While the European honey bee is undoubtedly important, people are often surprised to learn that it is only one member of the diverse community of pollinating animals on earth. It is only one of over 20,000 bee species found across the world, over 800 of which occur in Canada. People are also often surprised to learn that the vast majority of the world’s bees live a solitary life, nesting underground or in small cavities rather than in a bustling social hive like honey bees. Perhaps what most surprises people is that bees are only a single group among many important pollinator groups, including butterflies, moths, flies, beetles, wasps, birds, bats, and others.

Overall, there are an estimated 350,000 species of pollinating animals in the world, many of which co-evolved over time with plant species that now depend on them for reproduction. So when we talk about conserving pollinators, it is important that we do so with this incredible species diversity in mind.

Declines in native pollinator populations

Many people are hearing about, and concerned with, European honey bee declines. This is in large part due to widespread press about mysterious increases in honey bee colony death that was first recognized in 2006. Since then, honey bees have faced a host of pressures and health problems, making them hard to keep healthy and resulting in high colony loss. However, there is no overall loss or decline in the number of honey bee colonies as of yet (hard working beekeepers split colonies and import small colonies to make up for loss). Honey bees are an agricultural organism in North America, managed by humans for crop pollination, honey, and other hive products. While they are essential to modern agriculture, they are not of conservation concern because they are neither wild, endangered, or native to North America.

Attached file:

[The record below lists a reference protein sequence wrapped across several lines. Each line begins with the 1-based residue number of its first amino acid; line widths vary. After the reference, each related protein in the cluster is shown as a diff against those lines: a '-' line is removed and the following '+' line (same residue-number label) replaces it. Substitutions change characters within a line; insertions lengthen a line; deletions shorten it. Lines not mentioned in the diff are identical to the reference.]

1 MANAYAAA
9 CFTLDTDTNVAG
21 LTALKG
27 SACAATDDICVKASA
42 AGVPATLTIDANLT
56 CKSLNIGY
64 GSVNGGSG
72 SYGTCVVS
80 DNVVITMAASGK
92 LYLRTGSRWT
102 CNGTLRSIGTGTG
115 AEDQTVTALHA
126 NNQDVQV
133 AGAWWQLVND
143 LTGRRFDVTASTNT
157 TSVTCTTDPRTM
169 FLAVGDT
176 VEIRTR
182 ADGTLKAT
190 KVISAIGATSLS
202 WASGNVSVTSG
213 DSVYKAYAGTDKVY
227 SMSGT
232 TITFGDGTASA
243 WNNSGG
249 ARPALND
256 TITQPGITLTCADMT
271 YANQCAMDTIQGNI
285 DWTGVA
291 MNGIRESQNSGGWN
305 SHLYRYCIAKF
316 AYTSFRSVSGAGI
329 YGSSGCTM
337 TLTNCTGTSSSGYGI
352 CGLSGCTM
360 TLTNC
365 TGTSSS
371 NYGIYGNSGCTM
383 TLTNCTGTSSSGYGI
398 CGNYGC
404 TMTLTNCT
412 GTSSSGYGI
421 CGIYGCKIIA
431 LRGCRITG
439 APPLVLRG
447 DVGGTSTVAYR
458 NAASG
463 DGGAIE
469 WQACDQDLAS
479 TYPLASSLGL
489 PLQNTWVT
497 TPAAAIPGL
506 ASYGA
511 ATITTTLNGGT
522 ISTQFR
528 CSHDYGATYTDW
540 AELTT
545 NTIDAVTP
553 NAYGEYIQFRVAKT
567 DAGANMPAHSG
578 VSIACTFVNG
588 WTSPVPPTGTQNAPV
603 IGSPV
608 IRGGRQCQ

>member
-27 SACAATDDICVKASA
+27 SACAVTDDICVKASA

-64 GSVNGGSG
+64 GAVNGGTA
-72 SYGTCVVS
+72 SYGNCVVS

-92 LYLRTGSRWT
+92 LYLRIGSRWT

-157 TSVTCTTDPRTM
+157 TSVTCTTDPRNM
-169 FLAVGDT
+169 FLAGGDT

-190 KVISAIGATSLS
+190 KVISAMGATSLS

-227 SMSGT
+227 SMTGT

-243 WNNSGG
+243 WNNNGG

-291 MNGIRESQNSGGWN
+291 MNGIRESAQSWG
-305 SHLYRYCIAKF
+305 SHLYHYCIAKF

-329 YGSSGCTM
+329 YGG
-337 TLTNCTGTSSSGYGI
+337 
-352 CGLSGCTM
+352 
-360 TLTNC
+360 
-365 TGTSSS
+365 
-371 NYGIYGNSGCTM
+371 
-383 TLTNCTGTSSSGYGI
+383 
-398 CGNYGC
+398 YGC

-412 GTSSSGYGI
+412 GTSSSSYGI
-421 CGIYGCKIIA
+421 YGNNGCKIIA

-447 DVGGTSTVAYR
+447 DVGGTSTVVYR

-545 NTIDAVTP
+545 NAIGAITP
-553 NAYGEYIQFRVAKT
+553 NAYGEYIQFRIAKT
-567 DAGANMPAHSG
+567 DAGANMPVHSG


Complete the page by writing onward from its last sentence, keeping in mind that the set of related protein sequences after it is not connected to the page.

Critically, however, many wild, native pollinator populations that we and our ecosystems depend on are in decline. Several bumble bee species, for example, have declined across North America. Monarch butterfly populations – which scientists have carefully tracked for many years – are believed to have declined over 80% since the 1990s. Declines have also been documented in several species of other native bees, butterflies, and other important pollinator groups.

A number of factors likely are causing these declines and these factors can work independently or in concert, negatively impacting pollinator populations.

Habitat loss is considered to be one of the leading causes of pollinator declines. Habitat is food and shelter for pollinators, and therefore crucial to their lives. Humans have eliminated habitat at a large scale through agricultural intensification, urban development, resource extraction, and other activities. Other factors contributing to pollinator declines include climate change, pesticide exposure, invasive species, and parasites and pathogens.